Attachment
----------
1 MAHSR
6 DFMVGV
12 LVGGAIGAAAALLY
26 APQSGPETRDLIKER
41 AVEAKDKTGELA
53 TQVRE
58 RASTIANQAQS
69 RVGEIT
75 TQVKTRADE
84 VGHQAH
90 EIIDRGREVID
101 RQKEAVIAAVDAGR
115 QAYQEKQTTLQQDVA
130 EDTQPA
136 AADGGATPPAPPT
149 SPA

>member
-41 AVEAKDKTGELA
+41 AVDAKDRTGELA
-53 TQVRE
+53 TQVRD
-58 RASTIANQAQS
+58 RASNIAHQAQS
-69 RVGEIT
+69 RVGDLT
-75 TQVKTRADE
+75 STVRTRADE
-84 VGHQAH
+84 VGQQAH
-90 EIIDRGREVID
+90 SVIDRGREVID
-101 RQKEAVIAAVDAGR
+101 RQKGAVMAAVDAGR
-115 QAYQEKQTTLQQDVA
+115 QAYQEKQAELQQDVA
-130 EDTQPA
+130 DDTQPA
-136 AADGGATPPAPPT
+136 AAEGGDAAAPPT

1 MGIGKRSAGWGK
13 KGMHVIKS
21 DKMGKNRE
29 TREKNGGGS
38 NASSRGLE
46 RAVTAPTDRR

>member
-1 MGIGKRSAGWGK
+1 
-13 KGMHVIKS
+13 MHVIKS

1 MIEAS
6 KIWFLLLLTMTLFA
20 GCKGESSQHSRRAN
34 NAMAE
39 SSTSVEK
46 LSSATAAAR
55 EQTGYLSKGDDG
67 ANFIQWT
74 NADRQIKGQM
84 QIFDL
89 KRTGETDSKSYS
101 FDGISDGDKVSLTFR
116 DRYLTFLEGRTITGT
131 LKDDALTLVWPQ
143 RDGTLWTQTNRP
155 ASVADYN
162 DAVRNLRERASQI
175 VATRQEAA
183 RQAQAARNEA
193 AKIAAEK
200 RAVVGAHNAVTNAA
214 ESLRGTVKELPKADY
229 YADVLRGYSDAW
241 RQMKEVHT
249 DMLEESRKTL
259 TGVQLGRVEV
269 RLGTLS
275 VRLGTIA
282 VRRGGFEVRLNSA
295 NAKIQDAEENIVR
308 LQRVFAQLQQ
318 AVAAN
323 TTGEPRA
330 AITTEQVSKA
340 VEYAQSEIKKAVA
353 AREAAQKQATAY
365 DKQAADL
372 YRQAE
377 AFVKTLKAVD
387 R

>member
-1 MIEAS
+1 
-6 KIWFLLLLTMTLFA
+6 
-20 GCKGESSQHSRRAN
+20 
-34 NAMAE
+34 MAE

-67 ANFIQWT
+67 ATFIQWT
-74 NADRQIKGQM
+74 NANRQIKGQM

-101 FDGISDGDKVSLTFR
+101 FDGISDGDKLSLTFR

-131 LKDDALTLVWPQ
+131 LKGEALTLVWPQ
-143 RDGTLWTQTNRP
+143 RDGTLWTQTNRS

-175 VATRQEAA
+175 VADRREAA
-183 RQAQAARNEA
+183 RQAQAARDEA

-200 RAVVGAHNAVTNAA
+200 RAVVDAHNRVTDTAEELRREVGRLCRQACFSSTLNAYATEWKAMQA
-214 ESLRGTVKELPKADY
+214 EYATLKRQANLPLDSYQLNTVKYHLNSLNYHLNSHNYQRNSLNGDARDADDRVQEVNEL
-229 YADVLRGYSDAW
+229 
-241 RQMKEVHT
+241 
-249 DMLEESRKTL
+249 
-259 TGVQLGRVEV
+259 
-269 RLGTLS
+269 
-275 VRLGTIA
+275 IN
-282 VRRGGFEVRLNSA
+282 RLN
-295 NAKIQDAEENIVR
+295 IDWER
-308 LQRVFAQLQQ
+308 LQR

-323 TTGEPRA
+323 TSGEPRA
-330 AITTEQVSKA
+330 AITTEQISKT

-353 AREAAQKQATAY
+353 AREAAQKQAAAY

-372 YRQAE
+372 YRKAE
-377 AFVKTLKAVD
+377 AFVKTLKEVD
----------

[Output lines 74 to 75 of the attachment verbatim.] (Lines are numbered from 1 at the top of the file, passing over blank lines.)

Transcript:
241 RQMKEVHT
249 DMLEESRKTL